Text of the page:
dyspeptics looked outside the medical establishment for an end to their pain.
PUT BACK THE BRAN
Men of industry were too busy building canals and factories to worry about stomachaches, religious leaders understood that dietary restrictions had been a part of religious life since before the time of Moses. Many of these fundamentalist healers took inspiration from various passages of the bible, particularly Genesis, 1:29, "Behold, I have given you every plant bearing seed which is upon the face of all the earth, and every tree with seed in its fruit: you shall have them for food."
No one in America believed in the biblical call to vegetarianism more fervently than William Metcalfe. "Father" Metcalfe, as he was called, was a homeopathic doctor, a clergyman, and a follower of William Cowherd, the founder of the Bible Christian Church, England's only vegetarian congregation. Metcalfe transplanted the teachings of his mentor to the fertile spiritual soil of Philadelphia. In 1817, he founded the North Third Street Church, the first vegetarian organization in the U.S., and began publishing The American Vegetarian, America's first magazine for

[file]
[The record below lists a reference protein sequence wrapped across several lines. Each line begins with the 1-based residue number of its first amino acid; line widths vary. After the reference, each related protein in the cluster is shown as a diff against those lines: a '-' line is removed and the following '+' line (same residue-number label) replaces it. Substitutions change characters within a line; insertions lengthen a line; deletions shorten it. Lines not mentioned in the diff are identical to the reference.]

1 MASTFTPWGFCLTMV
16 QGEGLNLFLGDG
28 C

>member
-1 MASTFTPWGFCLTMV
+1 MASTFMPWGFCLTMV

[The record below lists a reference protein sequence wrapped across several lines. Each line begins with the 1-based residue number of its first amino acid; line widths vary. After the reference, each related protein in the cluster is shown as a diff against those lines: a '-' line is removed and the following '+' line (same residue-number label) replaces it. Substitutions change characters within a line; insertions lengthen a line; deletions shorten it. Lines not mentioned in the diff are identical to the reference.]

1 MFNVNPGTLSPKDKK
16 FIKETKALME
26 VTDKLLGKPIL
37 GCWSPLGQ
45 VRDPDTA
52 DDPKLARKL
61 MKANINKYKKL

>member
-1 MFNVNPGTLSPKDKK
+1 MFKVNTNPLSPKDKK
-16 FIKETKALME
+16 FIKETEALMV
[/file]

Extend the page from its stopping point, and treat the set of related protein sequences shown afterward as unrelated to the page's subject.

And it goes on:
non-meat eaters. "He that killeth an ox is as if he slew a man," argued Metcalfe and his pioneering group.
One of those lured by the vegetarian siren was Sylvester Graham. Ridiculed as the "peristaltic persuader" by some, heralded as the "prophet of bran bread and pumpkins" by Ralph Waldo Emerson, Graham was the America's first bona fide health nut. It was Graham more than any other nineteenth century individual who managed to convince a skeptical American public that diet and health were inseparably connected.
In thousands of words both published and spoken, Graham proclaimed the majesty of the simple raw vegetable, warning his audiences that meat eating inflamed the "baser propensities," tea drinking let to delirium tremens, and mustard caused insanity. An ardent foe of sexual activity, Graham believed that the brain, the stomach and the genitals were linked in such a way that meat eating led to masturbation, and masturbation made people stupid. As a
cure for what he called the "vice," Graham recommended a diet devoid of meat and filled with his bran-filled foodstuff known as graham bread. If indulgence in the "vice" still persisted, Graham reccommended the application of handcuffs.